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Minerals used in dermatology part of NIH-Smithsonian exhibit


 

A geologic display currently on exhibit at the National Institutes of Health Clinical Center in Bethesda, Md., includes several samples of minerals that can be utilized in dermatology.

The “Minerals in Medicine” exhibit, put on by the Clinical Center in partnership with the Smithsonian National Museum of Natural History, includes “more than 40 minerals that are crucial to human health and biomedicine,” according to an NIH statement.

Malachite specimen on display at the NIH Clinical Center. NIH Clinical Center, Smithsonian National Museum of Natural History

Malachite specimen on display at the NIH Clinical Center.

One mineral on display is malachite, a popular gemstone that contains copper, which is “a potent antibacterial, antifungal, and antiparasitic agent” used in surgical solutions and as a topical antimicrobial for treating skin infections in humans.

Edward W. Cowen, MD, senior clinician and head of the dermatology consultation service in the National Cancer Institute’s Center for Cancer Research, noted that copper ions have been used for centuries as a disinfecting agent. “In modern medicine, copper-impregnated wound care dressings have been proposed as a mechanism to decrease bacterial colonization with less bacterial resistance than is seen with conventional antibiotic therapy,” he said in an interview.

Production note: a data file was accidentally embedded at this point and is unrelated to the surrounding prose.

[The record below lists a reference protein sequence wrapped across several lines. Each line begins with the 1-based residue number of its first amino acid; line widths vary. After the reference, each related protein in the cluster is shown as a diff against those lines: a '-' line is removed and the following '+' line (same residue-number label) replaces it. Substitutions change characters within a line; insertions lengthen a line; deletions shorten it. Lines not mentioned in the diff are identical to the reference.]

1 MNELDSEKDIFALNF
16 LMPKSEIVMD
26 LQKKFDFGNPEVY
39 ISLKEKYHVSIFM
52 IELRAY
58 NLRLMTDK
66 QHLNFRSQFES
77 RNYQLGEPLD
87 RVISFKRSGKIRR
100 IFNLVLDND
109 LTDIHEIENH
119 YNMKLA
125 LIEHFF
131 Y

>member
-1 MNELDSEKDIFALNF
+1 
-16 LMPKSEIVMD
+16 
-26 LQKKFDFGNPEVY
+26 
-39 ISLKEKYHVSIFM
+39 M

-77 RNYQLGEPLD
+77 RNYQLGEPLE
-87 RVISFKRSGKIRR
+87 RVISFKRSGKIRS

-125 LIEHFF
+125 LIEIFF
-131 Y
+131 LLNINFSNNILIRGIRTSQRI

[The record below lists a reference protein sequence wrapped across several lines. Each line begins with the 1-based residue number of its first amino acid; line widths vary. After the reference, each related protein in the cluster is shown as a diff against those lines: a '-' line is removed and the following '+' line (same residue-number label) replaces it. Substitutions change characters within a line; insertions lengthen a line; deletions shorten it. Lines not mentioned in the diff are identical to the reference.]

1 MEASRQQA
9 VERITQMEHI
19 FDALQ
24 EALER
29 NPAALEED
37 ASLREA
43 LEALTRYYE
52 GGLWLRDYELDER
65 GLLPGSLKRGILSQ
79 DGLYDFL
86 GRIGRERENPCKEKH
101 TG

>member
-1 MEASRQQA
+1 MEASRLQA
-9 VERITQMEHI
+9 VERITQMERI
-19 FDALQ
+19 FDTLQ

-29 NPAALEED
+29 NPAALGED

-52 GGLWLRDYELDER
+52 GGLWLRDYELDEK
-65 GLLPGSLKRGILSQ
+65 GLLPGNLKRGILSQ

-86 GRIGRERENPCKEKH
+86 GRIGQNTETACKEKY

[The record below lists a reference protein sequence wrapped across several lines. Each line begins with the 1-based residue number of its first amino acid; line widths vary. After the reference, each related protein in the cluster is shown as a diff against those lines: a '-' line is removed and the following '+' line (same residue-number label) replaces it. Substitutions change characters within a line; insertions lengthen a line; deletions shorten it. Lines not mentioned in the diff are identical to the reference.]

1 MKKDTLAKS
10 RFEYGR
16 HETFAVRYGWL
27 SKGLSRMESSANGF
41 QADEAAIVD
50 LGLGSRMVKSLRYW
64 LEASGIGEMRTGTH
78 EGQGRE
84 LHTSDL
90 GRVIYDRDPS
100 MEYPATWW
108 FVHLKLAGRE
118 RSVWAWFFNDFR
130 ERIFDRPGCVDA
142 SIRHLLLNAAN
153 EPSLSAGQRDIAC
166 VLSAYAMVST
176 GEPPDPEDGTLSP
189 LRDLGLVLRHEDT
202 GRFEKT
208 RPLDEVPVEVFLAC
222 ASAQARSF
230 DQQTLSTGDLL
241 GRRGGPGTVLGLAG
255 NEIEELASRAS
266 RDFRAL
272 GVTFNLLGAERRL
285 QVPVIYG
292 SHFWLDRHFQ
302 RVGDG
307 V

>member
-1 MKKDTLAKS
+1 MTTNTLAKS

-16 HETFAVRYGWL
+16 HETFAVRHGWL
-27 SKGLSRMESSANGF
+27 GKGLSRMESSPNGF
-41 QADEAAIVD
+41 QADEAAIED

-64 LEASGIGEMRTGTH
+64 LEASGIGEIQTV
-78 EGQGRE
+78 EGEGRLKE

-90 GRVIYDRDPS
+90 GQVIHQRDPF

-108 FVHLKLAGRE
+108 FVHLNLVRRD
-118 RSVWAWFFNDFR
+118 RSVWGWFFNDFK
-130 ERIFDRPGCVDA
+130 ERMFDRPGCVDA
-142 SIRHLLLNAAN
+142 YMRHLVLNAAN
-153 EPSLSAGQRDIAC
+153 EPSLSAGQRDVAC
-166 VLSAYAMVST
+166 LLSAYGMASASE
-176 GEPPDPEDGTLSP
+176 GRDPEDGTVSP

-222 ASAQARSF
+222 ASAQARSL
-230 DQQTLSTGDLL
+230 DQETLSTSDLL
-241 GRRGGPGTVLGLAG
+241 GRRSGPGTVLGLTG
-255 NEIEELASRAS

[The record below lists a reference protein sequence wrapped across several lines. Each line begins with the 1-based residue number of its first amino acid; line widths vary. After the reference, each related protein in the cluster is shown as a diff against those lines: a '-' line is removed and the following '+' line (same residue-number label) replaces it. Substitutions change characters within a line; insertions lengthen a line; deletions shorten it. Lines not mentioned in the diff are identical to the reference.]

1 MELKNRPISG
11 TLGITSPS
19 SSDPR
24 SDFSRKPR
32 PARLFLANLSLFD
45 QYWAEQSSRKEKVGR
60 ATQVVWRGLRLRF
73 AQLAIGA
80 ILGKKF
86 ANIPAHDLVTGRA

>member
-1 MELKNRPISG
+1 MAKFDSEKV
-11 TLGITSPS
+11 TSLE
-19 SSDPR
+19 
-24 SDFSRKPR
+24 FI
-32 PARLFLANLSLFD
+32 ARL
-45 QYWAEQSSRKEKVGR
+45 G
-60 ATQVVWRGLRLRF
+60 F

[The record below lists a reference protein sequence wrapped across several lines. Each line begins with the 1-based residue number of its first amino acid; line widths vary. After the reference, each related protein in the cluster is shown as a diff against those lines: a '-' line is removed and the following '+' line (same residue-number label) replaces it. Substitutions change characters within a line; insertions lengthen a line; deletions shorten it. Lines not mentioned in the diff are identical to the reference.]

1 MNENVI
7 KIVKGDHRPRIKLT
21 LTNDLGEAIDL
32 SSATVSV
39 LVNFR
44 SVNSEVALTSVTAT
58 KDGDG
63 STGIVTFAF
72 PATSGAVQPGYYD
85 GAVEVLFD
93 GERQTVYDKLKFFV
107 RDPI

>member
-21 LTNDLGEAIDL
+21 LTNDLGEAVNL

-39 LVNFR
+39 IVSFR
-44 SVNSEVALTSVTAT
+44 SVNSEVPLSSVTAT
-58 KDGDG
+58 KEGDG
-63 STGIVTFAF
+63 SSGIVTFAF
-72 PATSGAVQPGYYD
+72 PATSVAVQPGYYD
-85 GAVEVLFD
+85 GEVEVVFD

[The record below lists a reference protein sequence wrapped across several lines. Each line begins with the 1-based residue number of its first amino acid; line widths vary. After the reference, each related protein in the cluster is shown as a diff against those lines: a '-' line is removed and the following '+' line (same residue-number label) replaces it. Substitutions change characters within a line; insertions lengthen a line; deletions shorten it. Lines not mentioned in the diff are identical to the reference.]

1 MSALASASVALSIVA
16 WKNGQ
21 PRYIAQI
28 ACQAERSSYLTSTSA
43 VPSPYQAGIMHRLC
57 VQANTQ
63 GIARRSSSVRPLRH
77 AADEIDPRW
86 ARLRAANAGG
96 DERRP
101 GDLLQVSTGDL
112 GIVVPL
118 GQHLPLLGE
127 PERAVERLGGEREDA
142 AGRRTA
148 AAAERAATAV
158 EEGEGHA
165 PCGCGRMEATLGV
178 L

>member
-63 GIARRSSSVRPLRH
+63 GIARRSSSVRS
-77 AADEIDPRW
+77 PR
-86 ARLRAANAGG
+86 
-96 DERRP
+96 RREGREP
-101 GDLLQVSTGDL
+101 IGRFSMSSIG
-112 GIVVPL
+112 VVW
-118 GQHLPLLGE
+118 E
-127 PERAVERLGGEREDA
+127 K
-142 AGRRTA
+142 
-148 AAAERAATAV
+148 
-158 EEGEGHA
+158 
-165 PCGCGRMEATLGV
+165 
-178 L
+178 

Sulphur with calcite also is displayed. “Sulfur is found in oral antibiotics used every day, such as penicillin and sulfamethoxazole/trimethoprim, and many topical preparations, ranging from soap to creams to shampoos, where it is effective for the treatment of acne, rosacea, seborrheic dermatitis, and scabies infestation,” Dr. Cowen added. “One common adverse effect of topical medications containing elemental sulfur is the unpleasant smell – sulfur compounds are responsible for the unique fragrance of skunks, among other odors. Interestingly, researchers have found that the exquisite human sensitivity of our olfactory receptors to detect the smell of sulfur is due to another element – copper,” he said.

Specimen of sulphur with calcite. NIH Clinical Center, Smithsonian National Museum of Natural History

Specimen of sulphur with calcite.

The exhibition, which is on an 18-month loan from the National Museum of Natural History, includes specimens that were “hand picked from the museum’s vast collection by NIH physicians in partnership with Smithsonian Institution geologists,” the NIH statement said.

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